LinkedIn, which is currently seeing ‘record levels’ of engagement, has this week announced another milestone, reaching the new high of 660 million members worldwide.
LinkedIn’s leading nation in terms of membership remains the US, where it’s added 8 million new members since February, while it’s also seeing significant growth in India (+7m since Feb) and Brazil (+3m). LinkedIn is also the only major western social media platform that’s able to operate in China, where the platform now has 48 million members.
LinkedIn has seen improved performance across the board since being purchased by Microsoft back in 2016, with its user base increasing by more than 50% since that time. It also continues to improve its revenue numbers, and as noted, drive improved engagement.
And while total members is not the same as active users – a criticism often raised in regards to LinkedIn’s ‘total members’ data point – the combination of more people signing up, along with better engagement levels, underlines LinkedIn’s evolving efforts to get users more active, and engaged on its platform.
At the same time, and amid various controversies at other social platforms – LinkedIn has this week outlined its ‘guiding principles’ which it adheres to in order to ensure that it makes “the best possible decisions to protect our members and maintain their trust”.
LinkedIn’s four guiding principles, in addition to its foundational value of ‘Members first’, are:
- We provide our members with clarity, consistency, and control over their data. Simply, we tell our members what we will do with their data. We then do what we say we will do with this data. And we strive to provide our members with simple, easy to understand settings and controls so that they are in control of their data.
- We are focused on keeping LinkedIn a safe, trusted, and professional platform. Because we value professional expression, we use systems, technology, and reports from our members to detect and quickly remove any content that violates our Professional Community Policies. Members also rightfully expect content they encounter on LinkedIn to be legitimate. That’s why we are deeply focused on removing fake profiles, jobs, and companies.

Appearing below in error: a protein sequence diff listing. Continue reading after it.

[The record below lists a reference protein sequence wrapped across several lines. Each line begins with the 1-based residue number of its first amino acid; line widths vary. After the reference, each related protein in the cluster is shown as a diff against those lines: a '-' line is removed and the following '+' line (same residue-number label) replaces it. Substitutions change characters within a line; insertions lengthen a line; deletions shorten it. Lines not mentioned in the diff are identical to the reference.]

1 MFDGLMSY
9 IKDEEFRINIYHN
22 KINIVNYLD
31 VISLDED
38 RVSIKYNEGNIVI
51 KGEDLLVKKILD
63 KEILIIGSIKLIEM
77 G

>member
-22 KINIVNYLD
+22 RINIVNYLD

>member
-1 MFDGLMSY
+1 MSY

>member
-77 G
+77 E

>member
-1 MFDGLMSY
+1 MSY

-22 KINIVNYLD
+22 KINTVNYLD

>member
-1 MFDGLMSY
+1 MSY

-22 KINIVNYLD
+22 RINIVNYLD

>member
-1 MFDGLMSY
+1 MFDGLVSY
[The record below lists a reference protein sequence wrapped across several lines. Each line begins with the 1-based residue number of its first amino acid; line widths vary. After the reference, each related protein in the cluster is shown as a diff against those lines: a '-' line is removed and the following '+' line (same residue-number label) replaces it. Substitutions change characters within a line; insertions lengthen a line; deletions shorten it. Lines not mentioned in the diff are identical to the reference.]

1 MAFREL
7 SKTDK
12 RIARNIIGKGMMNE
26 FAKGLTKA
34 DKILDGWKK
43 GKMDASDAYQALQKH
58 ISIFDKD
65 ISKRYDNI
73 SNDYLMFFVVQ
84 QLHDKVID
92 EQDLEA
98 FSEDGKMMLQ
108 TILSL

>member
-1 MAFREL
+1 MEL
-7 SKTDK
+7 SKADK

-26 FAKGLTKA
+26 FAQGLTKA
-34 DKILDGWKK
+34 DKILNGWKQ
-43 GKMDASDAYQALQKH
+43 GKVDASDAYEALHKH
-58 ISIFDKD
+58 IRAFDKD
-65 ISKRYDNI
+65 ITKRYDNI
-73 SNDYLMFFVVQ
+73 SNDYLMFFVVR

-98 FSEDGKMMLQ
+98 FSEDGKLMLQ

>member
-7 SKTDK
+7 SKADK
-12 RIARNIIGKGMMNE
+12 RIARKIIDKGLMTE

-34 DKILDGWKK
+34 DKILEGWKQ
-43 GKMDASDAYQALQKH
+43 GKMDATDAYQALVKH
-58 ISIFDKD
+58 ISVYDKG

- We believe two members with equal talent should have equal access to opportunity. To achieve this goal, we are committed to building a product with no unfair bias that provides opportunity to all of our members. There is a lot of work still to do, but we are focused on working across our company, with our members and customers, and across the industry to close the network gap.
- Finally, we’re a global platform with an obligation to respect the laws that apply to us. We also contribute to the dialogue that shapes these laws so that we can fulfill our vision of creating economic opportunity for every member of the global workforce.
Of course, given that LinkedIn is the professional social network, its members are less likely to be as controversial or confronting as they may be on other platforms, but LinkedIn has managed to largely stay out of the various issues and concerns that have caused major headaches at other platforms of late. LinkedIn has also always been very cautious with its data access – largely to preserve its value – and that’s helped it to steer clear of some of the same data usage problems others have seen.
These announcements also come after LinkedIn was recently named the most trusted social platform for the third year running in Business Insider’s ‘Digital Trust Report’.
Facebook has certainly plummeted quick. The results are based on a survey of 1,974 people who were asked to rank the seven major social networks on six pillars of digital trust – Security, Legitimacy, Community, User Experience, Shareability, and Relevance.
In many ways, it’s not surprising to see LinkedIn come out on top based on these categories – and while, as noted, the platform likely has fewer issues to deal with on these fronts, its performance on each is also by design, with LinkedIn working to maintain its various security and protection measures.
More users, more engagement. It may well be worth giving LinkedIn a closer look for your digital marketing efforts in 2020.
Andrew Hutchinson www.socialmediatoday.com